Threats Vary from Vandals to Terrorists

January 1, 2010
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The GVEC is securing its electrical substations with fiber optic cable, fence security, passive infrared sensor and outdoor motion sensor products from Smarter Security Systems.   


American public utilities are chartered with providing clean, affordable power to the communities they serve. Yet, because of heightened security requirements and due to the volatility of the current business environment, the need to ensure that utilities and energy industries are secure has increased.

For example:
• In 1965, 1977, and 2003 blackouts in New York City and neighboring areas carried with them incurred costs of up to $10 billion.
• On August 13, 1999, the Downtown Chicago blackout, which shut down about 3,000 businesses in the Loop caused $100 million in estimated economic losses.

The Guadalupe Valley Electric Cooperative (GVEC) in Gonzales, Texas is a member-owned electric distribution cooperative serving the South Central region of Texas since 1939. It spans across 66,000 meters, has 35 substations and approximately 3,500 square miles of territory. It borders San Antonio on the east and serves a very dense population on its western edge. 

The GVEC recently opened a new substation to enhance its reliability of service to its steadily increasing member base. As with many utility cooperatives, it had security concerns that it needed to address with the new installation.
According to Bernie Acre, Information Services Division Manager, in the past, GVEC mainly had “malicious vandalism or theft of cooperative property (including copper), but not too much. Neighboring utilities have experienced more theft and vandalism than we have experienced,” he says. 

When GVEC opened a new substation last year in a remote area, it used SmarterFence and SmarterBeam from Smarter Security Systems, Ltd. to protect its property from theft and vandalism. The two products comply with NERC reliability standards and protect the GVEC perimeter by sending alarm signals to DVRs for real-time video verification.

Overall, Acre says that he is pleased with the protection that the products provide. We certainly have not had a single break-in since installing the systems at the two substations. We are in the process of ordering signage to forewarn potential intruders that Video and Electronic Surveillance is in use on the premise. We are in the final stages of installing SmarterFence to protect another new substation as well.”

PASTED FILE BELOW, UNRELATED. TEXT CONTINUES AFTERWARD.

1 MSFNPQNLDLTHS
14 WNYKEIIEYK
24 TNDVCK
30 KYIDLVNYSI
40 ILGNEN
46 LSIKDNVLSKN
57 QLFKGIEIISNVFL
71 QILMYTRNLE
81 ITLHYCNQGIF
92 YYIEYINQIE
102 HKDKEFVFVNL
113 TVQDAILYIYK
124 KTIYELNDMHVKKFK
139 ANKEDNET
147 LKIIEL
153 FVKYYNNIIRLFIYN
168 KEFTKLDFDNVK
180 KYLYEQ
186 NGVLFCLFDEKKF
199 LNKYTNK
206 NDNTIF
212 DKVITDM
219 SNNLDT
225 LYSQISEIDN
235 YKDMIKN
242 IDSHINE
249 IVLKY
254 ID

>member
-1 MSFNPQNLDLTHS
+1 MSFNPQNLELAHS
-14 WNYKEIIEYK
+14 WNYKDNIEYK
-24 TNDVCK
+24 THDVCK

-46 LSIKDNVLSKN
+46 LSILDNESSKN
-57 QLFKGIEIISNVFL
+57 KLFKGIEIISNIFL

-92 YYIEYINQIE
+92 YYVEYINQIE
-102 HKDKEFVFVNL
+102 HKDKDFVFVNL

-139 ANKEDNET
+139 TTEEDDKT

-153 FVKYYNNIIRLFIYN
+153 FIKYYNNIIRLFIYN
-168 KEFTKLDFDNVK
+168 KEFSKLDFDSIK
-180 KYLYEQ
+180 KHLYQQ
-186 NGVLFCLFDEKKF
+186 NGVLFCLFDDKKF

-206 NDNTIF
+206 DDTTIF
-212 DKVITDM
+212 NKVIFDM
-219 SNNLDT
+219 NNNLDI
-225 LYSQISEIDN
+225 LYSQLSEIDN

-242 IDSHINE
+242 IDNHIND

What are the NERC Reliability Standards?

NERC – North American Electric Reliability Corp. – has the mission of ensuring the reliability of the bulk power system in North America. To achieve that, it developed and enforces reliability standards; assesses reliability annually via 10-year and seasonal forecasts; monitors the bulk power system; and educates, trains and certify industry personnel. It coordinates physical and cyber security needs and identifies trends and potential reliability issues. NERC is a self-regulatory organization, subject to oversight by the U.S. Federal Energy Regulatory Commission and governmental authorities in Canada.

Among the standards it employs are ones for Critical Infrastructure Protection (CIP), in which the GVAC was installing security technologies to come in compliance. There are nine CIP standards, including a standard titled Cyber Security — Physical Security of Critical Cyber Assets, which ensures the implementation of a physical security program for the protection of Critical Cyber Assets. Specifically for perimeter protection, the CIP-003 Standard requires that a bulk power system has a specific security protection program in place, that it documents all electronic or manual processes for monitoring and logging access at access points to the perimeter and that it prevents unauthorized accesses, among other directives. It also requires use of physical access controls, such as card keys, special locks, security personnel, biometric, keypads or other devices that control physical access, alarm systems, human observation of access points, and logging of physical access.

David N. Cook, vice president and general counsel of NERC, testified late last year before the Subcommittee on Energy and Environment Committee on Energy and Commerce for the U.S. House of Representatives. The hearing was on Protecting the Electric Grid, H.R. 2165, the Bulk Power System Protection Act of 2009 and H.R. 2195.

In his testimony, Cook noted that initial results from the most recent CIP Reliability Standards implementation survey indicate that “more work is needed with industry to ensure that Critical Assets are being appropriately identified as such. He recommended that the Federal government work with NERC to take on more cooperative partnership to current and future physical and cyber security challenges with America’s bulk power system.

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